Cognac and Cocktails: why the US is way behind the times

Now, it’s not very often that you can ever accuse the USA of being slow to pick up on a trend. But when it comes to the penchant for using Cognac and other French brandies in cocktails, it has to be said that they really are lagging behind in the enjoyment stakes. Unlike gin, whisky, rum and tequila – the staples of ingredients found in cocktails all over America – Cognac, Armagnac and Calvados appear to come not even a poor second, but way down in the ranking list.

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A recent article in the New York Times pondered as to why this might be. And it seems that there are several reasons for bartenders, restaurants and mixologists to shun Cognac for other, more traditional spirits.

The first is that, despite the huge amount of effort the Cognac brands have put into shaking off the old-fashioned image, there are still many bartenders who think of it as an ‘old man’s’ drink. Others are put off by the sweet profile of many of the leading brands of Cognac. However, it seems that the main reason Cognac and other French brandies have failed over the years to challenge the more popular spirits is an age-old issue: and that’s price. In practical terms, adding a decent Cognac or Armagnac to a cocktail is simply too expensive.

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Bizarre, you might think, when many of the Cognac houses have products that are specifically designed for use in cocktails. For example, Pierre Ferrand’s 1840 Cognac, or G by Gautier, that was launched only this week, are both Cognacs created specifically for this use. And as we know, the younger Asian market in particular has really embraced the use of Cognac as a base for cocktails.

But in the US, thankfully, not every bar, restaurant and mixologist has ignored Cognac completely. There are a few that are embracing the use of French brandies in cocktails, and are standing head and shoulders above their competitors for this very reason.

Greenwich Village restaurant, Wallflower, has two Cognac cocktails on the menu. Head bartender, Xavier Herit, from Paris, also adds Calvados – the apple brandy from Normandy – into his gin cocktail, the Betty Draper.

Naren Young, from Bowery restaurant, Bacchanal, uses both Cognac and Rye in his cocktails, Aztec Sazerac and the Orchard Pear Julep. And he utilises Armagnac in the Pistachio Sour.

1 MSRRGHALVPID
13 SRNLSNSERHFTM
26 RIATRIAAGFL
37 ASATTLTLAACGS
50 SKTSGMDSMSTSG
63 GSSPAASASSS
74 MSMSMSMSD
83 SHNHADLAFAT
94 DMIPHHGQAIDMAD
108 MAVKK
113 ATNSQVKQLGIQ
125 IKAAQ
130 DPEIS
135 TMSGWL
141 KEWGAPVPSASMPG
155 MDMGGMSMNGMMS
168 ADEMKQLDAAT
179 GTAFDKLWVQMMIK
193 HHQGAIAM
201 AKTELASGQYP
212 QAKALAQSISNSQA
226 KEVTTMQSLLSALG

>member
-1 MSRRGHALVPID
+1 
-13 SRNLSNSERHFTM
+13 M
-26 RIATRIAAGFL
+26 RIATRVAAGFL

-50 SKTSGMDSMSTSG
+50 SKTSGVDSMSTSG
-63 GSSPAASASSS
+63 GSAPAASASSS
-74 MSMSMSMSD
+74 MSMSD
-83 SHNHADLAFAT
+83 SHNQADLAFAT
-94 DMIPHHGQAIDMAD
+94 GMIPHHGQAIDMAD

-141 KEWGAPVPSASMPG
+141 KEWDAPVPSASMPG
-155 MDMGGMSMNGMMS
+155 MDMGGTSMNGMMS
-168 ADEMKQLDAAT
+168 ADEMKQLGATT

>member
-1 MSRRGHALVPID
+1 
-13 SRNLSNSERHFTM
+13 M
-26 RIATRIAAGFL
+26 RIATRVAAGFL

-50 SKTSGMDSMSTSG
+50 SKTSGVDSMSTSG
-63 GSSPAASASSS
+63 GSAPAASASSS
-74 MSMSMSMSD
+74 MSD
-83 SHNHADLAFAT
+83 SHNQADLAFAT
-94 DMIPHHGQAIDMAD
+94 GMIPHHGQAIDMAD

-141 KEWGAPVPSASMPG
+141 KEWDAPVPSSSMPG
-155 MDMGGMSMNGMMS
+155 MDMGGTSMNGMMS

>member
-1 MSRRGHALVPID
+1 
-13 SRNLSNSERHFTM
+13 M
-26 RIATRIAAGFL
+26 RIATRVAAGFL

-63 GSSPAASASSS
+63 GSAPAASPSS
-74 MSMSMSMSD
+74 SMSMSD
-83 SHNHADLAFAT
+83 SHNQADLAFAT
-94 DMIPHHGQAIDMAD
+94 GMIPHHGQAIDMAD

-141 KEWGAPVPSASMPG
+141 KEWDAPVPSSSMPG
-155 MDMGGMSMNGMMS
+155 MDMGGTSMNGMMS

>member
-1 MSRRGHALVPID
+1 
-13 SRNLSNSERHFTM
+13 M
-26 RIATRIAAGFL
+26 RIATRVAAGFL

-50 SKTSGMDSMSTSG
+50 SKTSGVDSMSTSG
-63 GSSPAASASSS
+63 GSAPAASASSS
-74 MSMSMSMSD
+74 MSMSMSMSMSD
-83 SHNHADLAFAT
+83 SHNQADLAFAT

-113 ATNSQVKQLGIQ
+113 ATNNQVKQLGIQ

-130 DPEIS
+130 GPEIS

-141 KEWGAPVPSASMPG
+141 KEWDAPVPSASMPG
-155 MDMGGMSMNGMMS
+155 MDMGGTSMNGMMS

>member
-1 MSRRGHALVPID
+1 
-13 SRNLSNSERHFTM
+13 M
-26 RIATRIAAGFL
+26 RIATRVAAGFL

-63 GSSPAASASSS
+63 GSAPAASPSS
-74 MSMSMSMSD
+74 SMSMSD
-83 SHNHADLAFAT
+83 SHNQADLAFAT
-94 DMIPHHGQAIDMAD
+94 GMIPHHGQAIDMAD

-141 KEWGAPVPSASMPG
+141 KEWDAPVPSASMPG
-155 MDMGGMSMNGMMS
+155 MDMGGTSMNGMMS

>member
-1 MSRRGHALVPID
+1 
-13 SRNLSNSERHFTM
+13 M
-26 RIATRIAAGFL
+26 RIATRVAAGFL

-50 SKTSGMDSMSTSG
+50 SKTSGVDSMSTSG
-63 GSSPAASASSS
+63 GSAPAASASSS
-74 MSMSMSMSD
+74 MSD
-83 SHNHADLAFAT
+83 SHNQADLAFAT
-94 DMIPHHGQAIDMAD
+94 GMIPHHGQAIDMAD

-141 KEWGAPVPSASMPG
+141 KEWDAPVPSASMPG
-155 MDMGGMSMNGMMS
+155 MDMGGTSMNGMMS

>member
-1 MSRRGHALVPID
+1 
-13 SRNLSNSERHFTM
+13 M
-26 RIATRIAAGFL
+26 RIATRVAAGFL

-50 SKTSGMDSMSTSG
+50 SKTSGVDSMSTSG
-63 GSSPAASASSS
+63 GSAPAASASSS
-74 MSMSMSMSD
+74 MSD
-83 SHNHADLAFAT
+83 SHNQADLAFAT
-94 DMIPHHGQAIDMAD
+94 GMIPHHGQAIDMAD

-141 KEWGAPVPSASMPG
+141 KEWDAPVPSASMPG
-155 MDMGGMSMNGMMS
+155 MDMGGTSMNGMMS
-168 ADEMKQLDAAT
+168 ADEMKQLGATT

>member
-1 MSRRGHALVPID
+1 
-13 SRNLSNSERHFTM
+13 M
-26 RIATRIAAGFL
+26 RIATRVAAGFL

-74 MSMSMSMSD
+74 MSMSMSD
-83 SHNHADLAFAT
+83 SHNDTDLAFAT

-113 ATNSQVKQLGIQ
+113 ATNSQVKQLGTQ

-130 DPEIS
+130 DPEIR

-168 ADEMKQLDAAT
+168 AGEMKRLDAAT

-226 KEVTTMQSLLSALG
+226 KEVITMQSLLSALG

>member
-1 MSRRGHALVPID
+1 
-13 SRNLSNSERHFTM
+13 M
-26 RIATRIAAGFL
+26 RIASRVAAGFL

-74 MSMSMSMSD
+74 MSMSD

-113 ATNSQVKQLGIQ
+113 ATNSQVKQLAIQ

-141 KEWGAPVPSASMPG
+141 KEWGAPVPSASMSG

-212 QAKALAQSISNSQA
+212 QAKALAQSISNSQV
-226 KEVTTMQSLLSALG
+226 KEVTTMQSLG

However, the prize for the most innovative method of driving down the cost of using Cognac, Armagnac and Calvados in cocktails has to go to Thad Vogler, owner of San Francisco restaurants, Bar Agricole and Trou Normand. Instead of purchasing Cognac by the bottle, his solution was to purchase barrels directly from the producers themselves. Now the owner of eight barrels of Cognac, Calvados and Armagnac, he’s able to sell French brandy based cocktails for $12-$14 dollars each.

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Vogler has said that he’s noticed that, in metropolitan areas particularly, “The consuming public is up for what’s on the menu”. “I’ve been amazed at how much brandy is selling, and how little resistance there is”.

On a slightly different scale, Lower East Side Restaurant, Dirty French, is actively attempting to bring back the age old tradition of an after dinner brandy. Thomas Waugh, Director of Bar Operations, has on offer seven Cognacs, 11 Armagnacs and two Calvados, all available by the glass. Prices range from $16 – $73, depending on quality. Funnily enough, he finds that when he tries to sell an Armagnac to a customer, he always gets asked, “What kind of Cognac is that?”

In brief, Armagnac is brandy produced in the Armagnac region of France. It’s similar to Cognac, but there are some quite major differences in how it’s produced, compared to cognac. And Calvados? Well, this is an apple brandy produced in the Calvados region of France. Read more about exactly what Armagnac and Calvados are, and their production methods, and their differences to Cognac.

 
Sources: nytimes.com

 

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